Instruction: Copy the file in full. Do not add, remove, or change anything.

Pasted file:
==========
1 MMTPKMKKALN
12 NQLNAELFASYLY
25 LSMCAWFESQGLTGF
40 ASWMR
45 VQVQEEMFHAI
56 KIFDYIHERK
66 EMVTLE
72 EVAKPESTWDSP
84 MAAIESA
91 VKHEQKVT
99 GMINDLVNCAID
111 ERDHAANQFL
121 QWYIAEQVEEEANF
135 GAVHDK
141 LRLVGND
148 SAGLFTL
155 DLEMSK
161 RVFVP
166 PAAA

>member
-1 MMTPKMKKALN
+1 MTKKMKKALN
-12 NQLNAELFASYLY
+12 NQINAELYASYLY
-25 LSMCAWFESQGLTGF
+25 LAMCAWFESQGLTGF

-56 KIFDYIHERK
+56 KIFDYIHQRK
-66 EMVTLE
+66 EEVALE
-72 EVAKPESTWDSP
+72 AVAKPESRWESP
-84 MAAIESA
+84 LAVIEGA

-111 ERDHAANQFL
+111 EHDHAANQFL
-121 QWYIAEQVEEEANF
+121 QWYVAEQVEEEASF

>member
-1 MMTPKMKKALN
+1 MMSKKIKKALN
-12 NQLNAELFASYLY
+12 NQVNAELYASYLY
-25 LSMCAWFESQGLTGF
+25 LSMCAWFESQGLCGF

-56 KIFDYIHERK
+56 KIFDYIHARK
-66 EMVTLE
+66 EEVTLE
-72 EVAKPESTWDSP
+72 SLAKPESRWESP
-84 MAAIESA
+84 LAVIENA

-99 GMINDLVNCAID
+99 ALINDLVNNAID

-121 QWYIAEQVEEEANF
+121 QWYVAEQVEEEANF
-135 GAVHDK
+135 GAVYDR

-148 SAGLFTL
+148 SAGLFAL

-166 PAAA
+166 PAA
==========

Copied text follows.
1 MMTPKMKKALN
12 NQLNAELFASYLY
25 LSMCAWFESQGLTGF
40 ASWMR
45 VQVQEEMFHAI
56 KIFDYIHERK
66 EMVTLE
72 EVAKPESTWDSP
84 MAAIESA
91 VKHEQKVT
99 GMINDLVNCAID
111 ERDHAANQFL
121 QWYIAEQVEEEANF
135 GAVHDK
141 LRLVGND
148 SAGLFTL
155 DLEMSK
161 RVFVP
166 PAAA

>member
-1 MMTPKMKKALN
+1 MTKKMKKALN
-12 NQLNAELFASYLY
+12 NQINAELYASYLY
-25 LSMCAWFESQGLTGF
+25 LAMCAWFESQGLTGF

-56 KIFDYIHERK
+56 KIFDYIHQRK
-66 EMVTLE
+66 EEVALE
-72 EVAKPESTWDSP
+72 AVAKPESRWESP
-84 MAAIESA
+84 LAVIEGA

-111 ERDHAANQFL
+111 EHDHAANQFL
-121 QWYIAEQVEEEANF
+121 QWYVAEQVEEEASF

>member
-1 MMTPKMKKALN
+1 MMSKKIKKALN
-12 NQLNAELFASYLY
+12 NQVNAELYASYLY
-25 LSMCAWFESQGLTGF
+25 LSMCAWFESQGLCGF

-56 KIFDYIHERK
+56 KIFDYIHARK
-66 EMVTLE
+66 EEVTLE
-72 EVAKPESTWDSP
+72 SLAKPESRWESP
-84 MAAIESA
+84 LAVIENA

-99 GMINDLVNCAID
+99 ALINDLVNNAID

-121 QWYIAEQVEEEANF
+121 QWYVAEQVEEEANF
-135 GAVHDK
+135 GAVYDR

-148 SAGLFTL
+148 SAGLFAL

-166 PAAA
+166 PAA